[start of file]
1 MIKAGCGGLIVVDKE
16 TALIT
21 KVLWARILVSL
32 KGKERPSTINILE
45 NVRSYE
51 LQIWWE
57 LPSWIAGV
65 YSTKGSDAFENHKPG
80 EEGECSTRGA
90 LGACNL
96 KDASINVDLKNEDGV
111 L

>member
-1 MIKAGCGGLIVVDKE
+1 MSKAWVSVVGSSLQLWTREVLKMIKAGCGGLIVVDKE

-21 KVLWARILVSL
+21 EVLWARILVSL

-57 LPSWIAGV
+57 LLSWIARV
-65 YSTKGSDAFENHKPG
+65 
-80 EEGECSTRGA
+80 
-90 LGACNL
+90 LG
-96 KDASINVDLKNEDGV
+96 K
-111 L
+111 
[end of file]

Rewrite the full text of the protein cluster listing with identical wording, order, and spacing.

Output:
1 MIKAGCGGLIVVDKE
16 TALIT
21 KVLWARILVSL
32 KGKERPSTINILE
45 NVRSYE
51 LQIWWE
57 LPSWIAGV
65 YSTKGSDAFENHKPG
80 EEGECSTRGA
90 LGACNL
96 KDASINVDLKNEDGV
111 L

>member
-1 MIKAGCGGLIVVDKE
+1 MSKAWVSVVGSSLQLWTREVLKMIKAGCGGLIVVDKE

-21 KVLWARILVSL
+21 EVLWARILVSL

-57 LPSWIAGV
+57 LLSWIARV
-65 YSTKGSDAFENHKPG
+65 
-80 EEGECSTRGA
+80 
-90 LGACNL
+90 LG
-96 KDASINVDLKNEDGV
+96 K
-111 L
+111 